All things considered, the best advice I can give regarding the Nintendo Badge Arcade is "approach with caution." There's fun to be had if you can play it in moderation, but plenty of misery for those who can't control themselves. And since Nintendo designed this game to break the willpower of those who play it, you'd be wise not to overestimate your self-control. Keep a tight budget and only stop by when your favorite badges are available, because the money you'll spend here adds up quickly.

(Images taken from Miiverse.)

Thursday, November 12, 2015

We Don't Need No Stinkin' Badges!

A quick update on Read Only Memories. I picked up copies for a couple of friends, and one of them, a guy I've known for years and whose opinion I trust, did grumble that there was too much social commentary and not enough of a focus on Turing, your robotic operating buddy. I'm not sure I agree, but since he's finished the game and I'm only an hour into it, it's entirely possible that my opinion will change. 

Then again, I have a couple of other friends who expressed similar frustrations with Undertale, complaining that the storyline is too rigid and that you're buried in guilt if you don't play the game exactly as the developer intended. The vast majority of people who own the game don't see things that way, claiming that Undertale is an emotional powerhouse and one of the most refreshing RPGs they've played in years. I haven't played that game at all, and I've got no idea which side I'll take in this debate when I finally do. However, one thing I can say for sure is that it's going to take a hell of a lot for Undertale to live up to the past six months of hype. (And it'll take a gallon of brain bleach to flush out the memories of all that fan art of Toriel with the really huge boobs. But I digress.)

Anyway, let's get down to brass tacks. Nintendo recently released a lot of tantalizing information about upcoming games and downloadable content, but I'm more concerned about what they WON'T be giving us. Indie programmers have demonstrated over the last couple of months that the New 3DS has the muscle to handle Super NES and Game Boy Advance emulation, and that's with security measures which prevent them from accessing the full power of the system. These games might even work on older 3DS models with official development tools. But what does Nintendo give us instead?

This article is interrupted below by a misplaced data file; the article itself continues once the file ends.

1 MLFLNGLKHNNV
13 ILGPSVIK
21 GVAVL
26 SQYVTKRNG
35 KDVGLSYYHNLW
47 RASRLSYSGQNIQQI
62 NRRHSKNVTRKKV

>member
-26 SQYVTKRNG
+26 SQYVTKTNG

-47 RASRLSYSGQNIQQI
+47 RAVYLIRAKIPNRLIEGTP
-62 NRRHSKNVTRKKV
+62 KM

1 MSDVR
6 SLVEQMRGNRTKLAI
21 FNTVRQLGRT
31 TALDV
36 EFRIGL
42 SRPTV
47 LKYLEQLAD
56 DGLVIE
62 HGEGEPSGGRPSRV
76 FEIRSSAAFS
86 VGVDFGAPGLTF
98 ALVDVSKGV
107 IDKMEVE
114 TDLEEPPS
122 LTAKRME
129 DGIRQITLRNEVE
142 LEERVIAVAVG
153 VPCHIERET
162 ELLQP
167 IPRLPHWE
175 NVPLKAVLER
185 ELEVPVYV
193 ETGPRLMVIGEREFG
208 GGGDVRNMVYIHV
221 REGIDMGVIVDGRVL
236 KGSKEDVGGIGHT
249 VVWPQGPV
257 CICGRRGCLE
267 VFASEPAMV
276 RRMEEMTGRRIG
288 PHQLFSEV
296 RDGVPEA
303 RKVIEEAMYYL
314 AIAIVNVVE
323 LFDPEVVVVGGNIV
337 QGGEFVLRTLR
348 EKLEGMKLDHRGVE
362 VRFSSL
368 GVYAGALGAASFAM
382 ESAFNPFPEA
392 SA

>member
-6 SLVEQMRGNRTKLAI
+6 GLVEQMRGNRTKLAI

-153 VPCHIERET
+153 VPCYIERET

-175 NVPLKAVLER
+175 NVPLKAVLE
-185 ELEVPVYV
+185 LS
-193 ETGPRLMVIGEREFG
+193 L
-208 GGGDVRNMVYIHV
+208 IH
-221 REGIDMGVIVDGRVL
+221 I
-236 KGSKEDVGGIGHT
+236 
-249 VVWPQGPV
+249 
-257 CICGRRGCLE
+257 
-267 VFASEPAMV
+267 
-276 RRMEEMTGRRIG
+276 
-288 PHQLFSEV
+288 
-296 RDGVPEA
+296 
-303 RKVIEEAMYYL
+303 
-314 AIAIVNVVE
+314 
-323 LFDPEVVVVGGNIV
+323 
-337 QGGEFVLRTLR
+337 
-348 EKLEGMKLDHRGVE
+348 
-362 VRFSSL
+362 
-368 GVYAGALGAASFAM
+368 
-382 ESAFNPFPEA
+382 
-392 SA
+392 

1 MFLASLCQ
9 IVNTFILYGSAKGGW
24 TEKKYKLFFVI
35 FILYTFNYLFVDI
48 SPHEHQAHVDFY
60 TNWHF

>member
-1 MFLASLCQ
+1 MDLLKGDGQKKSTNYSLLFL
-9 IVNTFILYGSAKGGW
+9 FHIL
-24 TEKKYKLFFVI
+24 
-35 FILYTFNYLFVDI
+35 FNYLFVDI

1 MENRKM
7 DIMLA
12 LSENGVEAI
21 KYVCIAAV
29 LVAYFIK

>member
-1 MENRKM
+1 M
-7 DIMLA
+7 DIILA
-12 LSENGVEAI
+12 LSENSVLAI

This dink, and his carnival of sadness known as the Nintendo Badge Arcade. You pay this carrot-munching vermin real money to get fake pins that you can stick all over the screen of your 3DS. Whee, much more fun than playing Teenage Mutant Ninja Turtles: Tournament Fighters! Or Marvel vs. Capcom. Or Mega Turrican. Or Bonk's Revenge. Or the thousands of other games you can run using the RetroArch suite of emulators.

Look, I know. I could play most of these games on my PSP, without the hassle of circumventing Nintendo's constant firmware updates. But they look so much better on the New 3DS XL display, and play so much better with Nintendo's circle pad. Beyond that, I've purchased dozens of games on the Nintendo eShop. I'm legally entitled to them, and I should have the right to play them when and where I please. Sony understands this, letting me download PSP games on its successor the Vita, and play PSOne games on nearly every damn thing they make. Now that it's been proven the New 3DS has the juice to emulate games for Nintendo's legacy systems, why can't we legally play them there?

Or maybe we should let all that potential go to waste and just be happy with a pink rabbit.

Wednesday, November 11, 2015

Making the Case for Read Only Memories

Sometimes I just don't understand people. Recently, a game called Read Only Memories was sold on Indie Gala alongside five other titles for an insultingly low price. The extra games were a nice bonus, but I just wanted the point-and-click adventure that was getting rave reviews from all my friends. It's a science-fiction tale with a strong Blade Runner influence, 16-bit graphics reminiscent of the EGA era of personal computers, a suitably synthy '80s soundtrack, and a globe-headed robot sidekick! What's not to like?

Heh, exposure. What writer HASN'T
heard that one before?
I guess the lesson here is never underestimate the nit-picky power of the internet, because someone somewhere found something to complain about in Read Only Memories. Amidst all the praise for the game were some hostile reviews from Steam curators, calling it a nested doll of political correctness, extraneous pronouns, and furries. (Wait, what's wrong with furries...?) I dismissed the hostility as another baseless hatchet job against writer Jenn Frank, who was peripherally involved with the game's design and who has endured constant harassment from dorks since that whole GamerGate mess started last year.

As it turns out, there was some small grain of truth buried under the ton of crap squeezed out by the game's detractors. Read Only Memories was spearheaded by the organizers of GaymerX, an electronic entertainment convention designed especially for the LGBT community. The game was created to bring the same gender and sexual diversity to this testosterone-drenched hobby as the convention, so you could honestly say that Read Only Memories has an agenda. Hell if I could notice one for the hour I played it, though.

Could you not? We're rather attached.